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Virginia officials order tests of coal truck dust in Wise Co. community


Virginia officials have ordered air-quality tests in southwest Virginia communities after hearing from environmentalists who said dust raised by coal trucks is causing a health hazard.

The state Air Pollution Control Board took the action at a Richmond meeting after two environmental groups presented the results of a study they commissioned showing high levels of dust in a Wise County community’s air.

The study by a North Carolina State University professor for the Southern Appalachian Mountain Stewards and the Sierra Club measured dust particles in the air of as much as three times the federal standard. In one location, 10 of 12 samples were above the federal standard, while half of the 12 samples were above that level at the other test site.

The measurements were taken during two weeks last August in the community of Roda, which has traffic from nine mining operations.

The Virginia Department of Environmental Quality will begin taking air samples soon in Roda and other mining communities in the region, department spokesman Bill Hayden said.

“It is a serious situation,” he said. “We decided that something needed to be done.”

The air board also voted to send a letter to both the federal Centers for Disease Control and the Virginia Health Department asking them to look into health hazards to residents.

Most of the homes in Roda and similar communities in the rugged mountainous area are close to the roads, said Kathy Selvage, of the mountain stewards group. Some are as close as 15 to 20 feet from roads where trucks rumble through.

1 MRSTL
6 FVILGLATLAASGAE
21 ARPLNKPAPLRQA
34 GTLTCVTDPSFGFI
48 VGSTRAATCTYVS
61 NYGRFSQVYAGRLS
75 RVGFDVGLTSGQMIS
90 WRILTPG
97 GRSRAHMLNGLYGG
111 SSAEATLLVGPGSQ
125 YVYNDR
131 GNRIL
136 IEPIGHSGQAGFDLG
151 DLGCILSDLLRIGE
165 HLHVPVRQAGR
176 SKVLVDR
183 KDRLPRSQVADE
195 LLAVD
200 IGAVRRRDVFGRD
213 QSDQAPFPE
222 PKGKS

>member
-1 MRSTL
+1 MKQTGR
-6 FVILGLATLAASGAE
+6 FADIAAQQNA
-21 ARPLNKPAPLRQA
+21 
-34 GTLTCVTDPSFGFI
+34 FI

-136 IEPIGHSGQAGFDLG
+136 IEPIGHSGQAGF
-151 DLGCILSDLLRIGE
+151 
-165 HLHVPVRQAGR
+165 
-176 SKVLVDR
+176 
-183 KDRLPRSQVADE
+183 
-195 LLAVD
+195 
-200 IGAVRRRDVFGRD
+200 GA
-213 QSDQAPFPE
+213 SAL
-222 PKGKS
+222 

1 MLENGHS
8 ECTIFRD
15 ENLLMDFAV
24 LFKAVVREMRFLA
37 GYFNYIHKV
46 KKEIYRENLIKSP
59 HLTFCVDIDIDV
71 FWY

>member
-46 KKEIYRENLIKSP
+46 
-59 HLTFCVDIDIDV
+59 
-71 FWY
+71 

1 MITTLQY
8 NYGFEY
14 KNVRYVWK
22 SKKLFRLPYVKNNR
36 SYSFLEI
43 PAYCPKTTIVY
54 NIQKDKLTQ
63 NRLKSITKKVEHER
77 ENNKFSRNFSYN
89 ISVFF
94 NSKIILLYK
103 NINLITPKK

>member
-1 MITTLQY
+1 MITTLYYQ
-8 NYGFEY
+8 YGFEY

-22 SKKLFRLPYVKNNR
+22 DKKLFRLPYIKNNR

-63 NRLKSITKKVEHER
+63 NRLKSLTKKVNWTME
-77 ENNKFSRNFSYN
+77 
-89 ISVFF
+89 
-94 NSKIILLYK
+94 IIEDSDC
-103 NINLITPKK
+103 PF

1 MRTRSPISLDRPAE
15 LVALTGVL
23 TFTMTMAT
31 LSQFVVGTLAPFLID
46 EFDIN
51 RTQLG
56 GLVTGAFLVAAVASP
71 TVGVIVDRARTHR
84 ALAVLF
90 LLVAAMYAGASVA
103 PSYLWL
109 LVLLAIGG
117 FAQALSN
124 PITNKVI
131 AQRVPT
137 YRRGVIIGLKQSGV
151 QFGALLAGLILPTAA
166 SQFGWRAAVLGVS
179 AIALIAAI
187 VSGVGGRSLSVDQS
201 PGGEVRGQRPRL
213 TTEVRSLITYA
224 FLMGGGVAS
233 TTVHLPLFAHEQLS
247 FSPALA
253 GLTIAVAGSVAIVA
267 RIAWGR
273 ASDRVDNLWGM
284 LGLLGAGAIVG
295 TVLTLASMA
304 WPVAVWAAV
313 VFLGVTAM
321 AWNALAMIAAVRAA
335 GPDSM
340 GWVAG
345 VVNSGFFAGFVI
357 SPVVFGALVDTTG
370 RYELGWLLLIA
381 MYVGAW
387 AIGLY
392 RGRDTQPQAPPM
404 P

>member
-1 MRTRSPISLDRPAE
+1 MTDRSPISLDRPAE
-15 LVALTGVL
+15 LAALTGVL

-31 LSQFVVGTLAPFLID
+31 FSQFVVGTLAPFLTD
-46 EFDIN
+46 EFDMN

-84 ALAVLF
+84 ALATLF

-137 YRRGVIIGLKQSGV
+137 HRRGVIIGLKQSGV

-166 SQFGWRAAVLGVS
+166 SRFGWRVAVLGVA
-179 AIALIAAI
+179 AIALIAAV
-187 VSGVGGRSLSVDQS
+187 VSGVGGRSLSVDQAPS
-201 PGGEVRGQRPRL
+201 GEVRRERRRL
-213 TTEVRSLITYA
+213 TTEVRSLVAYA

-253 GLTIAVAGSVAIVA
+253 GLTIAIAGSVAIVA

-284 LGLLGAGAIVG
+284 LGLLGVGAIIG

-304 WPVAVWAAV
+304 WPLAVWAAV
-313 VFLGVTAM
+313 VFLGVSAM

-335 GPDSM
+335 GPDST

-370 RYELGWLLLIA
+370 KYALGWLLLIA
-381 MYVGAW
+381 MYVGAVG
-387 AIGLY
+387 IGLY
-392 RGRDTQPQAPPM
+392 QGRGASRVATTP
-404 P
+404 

“In addition to being an environmental issue, it’s also an environmental justice issue,” she said. “A lot of these folks are older. We should allow them to have peace in these last years of their lives.”

The report showed that the dust that filters onto the homes from the heavy truck traffic not only comes from dried mud on the roads, but also from fine particles of the coal they’re hauling.

In addition to recommending more air tests, the study suggested that state regulators require mining operations to wash their trucks, install rumble strips to help remove mud and dust from vehicles, and use roads that bypass residential communities.

Environmentalists said they have tried for years to get state regulators to address air quality in the region, and the board’s action April 24 was unexpected.

“We were surprised and pleased that they took immediate action,” said Glen Besa, Appalachian regional director of the Sierra Club.

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